In spite of the fact that it is not uncommon to observe both atrophic and hyperkeratotic lesions in the skin of pellagrins following the acute stages of the disease, the development of epitheliomas in such cases apparently occurs with surprising infrequency; because of this, and because of the extreme rapidity with which the epithelioma developed in the following case, it seems that the case is sufficiently unusual to merit reporting.
Examination of the literature covering the publications of the past fifteen years revealed only two analogous cases, both of which were reported by Lynch1 in 1917. The first occurred in a colored woman, 22 years of age, who was brought to the hospital in the terminal stage of pellagra, and who died two days after admission. At autopsy, a section from the edge of a superficial, palm-sized ulcer on the inner aspect of the thigh disclosed an epitheliomatous hyperplasia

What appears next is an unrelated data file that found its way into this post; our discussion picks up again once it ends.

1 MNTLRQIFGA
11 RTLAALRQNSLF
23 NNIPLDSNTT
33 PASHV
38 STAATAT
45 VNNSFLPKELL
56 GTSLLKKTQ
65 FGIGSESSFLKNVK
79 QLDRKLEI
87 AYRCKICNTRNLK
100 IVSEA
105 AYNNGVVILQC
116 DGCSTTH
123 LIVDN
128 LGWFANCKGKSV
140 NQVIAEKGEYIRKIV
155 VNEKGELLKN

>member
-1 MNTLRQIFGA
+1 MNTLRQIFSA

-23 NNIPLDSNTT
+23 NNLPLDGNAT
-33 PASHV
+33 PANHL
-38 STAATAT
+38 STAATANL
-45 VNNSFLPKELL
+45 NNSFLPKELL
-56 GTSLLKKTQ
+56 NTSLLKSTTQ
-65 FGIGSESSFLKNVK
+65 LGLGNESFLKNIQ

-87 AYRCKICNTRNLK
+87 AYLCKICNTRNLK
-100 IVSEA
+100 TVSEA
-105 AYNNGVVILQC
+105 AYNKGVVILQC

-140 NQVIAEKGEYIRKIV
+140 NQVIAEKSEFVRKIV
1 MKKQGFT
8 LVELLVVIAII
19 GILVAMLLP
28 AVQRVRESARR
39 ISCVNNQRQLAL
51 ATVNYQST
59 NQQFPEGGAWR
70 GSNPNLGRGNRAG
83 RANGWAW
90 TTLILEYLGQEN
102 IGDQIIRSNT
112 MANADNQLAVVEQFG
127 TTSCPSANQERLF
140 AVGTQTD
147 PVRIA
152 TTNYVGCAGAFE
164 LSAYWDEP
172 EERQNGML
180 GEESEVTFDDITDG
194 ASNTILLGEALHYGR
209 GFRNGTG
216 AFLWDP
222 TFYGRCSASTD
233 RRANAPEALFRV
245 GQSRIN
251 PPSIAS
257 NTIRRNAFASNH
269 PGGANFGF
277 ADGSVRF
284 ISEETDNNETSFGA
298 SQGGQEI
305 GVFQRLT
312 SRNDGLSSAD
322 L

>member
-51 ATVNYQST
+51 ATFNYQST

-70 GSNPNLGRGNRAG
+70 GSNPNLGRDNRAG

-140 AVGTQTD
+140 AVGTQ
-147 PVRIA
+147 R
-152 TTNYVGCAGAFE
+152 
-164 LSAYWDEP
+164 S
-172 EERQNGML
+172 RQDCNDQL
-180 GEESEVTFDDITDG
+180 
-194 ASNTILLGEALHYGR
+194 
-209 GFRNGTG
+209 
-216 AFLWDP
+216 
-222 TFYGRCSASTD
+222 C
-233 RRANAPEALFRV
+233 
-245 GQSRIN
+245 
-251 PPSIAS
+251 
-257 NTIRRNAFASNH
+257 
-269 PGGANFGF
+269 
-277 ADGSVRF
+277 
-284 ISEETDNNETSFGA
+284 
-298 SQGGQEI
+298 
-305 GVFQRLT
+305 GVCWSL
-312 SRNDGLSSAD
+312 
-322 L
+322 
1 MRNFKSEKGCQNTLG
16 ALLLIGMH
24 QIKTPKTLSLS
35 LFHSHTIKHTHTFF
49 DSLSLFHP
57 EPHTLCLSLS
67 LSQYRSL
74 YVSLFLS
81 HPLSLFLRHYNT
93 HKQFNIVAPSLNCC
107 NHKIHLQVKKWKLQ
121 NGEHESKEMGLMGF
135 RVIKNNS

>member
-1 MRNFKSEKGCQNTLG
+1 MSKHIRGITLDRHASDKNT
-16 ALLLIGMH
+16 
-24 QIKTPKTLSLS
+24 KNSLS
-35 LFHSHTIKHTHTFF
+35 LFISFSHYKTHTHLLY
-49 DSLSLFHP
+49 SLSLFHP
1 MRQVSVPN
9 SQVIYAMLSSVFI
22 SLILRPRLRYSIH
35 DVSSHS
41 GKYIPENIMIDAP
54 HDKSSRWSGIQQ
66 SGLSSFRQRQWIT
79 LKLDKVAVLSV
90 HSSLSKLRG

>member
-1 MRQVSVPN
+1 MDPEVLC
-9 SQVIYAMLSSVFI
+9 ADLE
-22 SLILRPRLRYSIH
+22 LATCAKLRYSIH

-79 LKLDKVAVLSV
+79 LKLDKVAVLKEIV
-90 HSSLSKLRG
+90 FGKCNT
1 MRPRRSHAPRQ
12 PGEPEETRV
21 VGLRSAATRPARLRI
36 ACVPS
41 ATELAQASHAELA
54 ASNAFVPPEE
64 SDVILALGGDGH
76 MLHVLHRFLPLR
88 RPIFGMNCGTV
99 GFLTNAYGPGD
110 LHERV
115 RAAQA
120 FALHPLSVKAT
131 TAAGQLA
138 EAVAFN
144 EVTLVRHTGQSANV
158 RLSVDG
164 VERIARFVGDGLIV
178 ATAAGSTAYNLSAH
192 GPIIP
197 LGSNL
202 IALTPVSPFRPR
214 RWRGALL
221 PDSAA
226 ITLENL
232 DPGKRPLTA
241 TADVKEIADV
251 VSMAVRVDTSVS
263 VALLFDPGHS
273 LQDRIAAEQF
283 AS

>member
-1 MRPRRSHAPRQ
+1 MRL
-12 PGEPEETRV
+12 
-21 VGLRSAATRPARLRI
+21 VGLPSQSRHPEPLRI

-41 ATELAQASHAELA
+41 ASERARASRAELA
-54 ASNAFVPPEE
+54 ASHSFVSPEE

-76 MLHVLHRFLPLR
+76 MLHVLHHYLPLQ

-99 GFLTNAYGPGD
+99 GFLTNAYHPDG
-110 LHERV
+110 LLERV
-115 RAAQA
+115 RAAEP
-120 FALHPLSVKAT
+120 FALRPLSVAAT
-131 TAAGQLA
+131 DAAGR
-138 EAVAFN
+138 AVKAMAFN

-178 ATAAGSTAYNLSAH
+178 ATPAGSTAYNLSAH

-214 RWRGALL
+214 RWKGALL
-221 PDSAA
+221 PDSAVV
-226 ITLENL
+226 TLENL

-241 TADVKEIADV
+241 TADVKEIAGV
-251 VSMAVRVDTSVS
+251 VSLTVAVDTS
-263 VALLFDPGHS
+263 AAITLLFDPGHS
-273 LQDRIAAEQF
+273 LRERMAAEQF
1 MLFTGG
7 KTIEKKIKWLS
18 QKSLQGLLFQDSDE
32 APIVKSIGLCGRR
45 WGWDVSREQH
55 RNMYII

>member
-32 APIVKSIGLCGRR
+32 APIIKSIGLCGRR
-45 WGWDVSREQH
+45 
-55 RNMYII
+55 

RUTLEDGE WU, KELLY R. AN EPITHELIOMA SECONDARY TO PELLAGROUS DERMATITIS. Arch Derm Syphilol. 1931;23(6):1072–1075. doi:10.1001/archderm.1931.03880240053007
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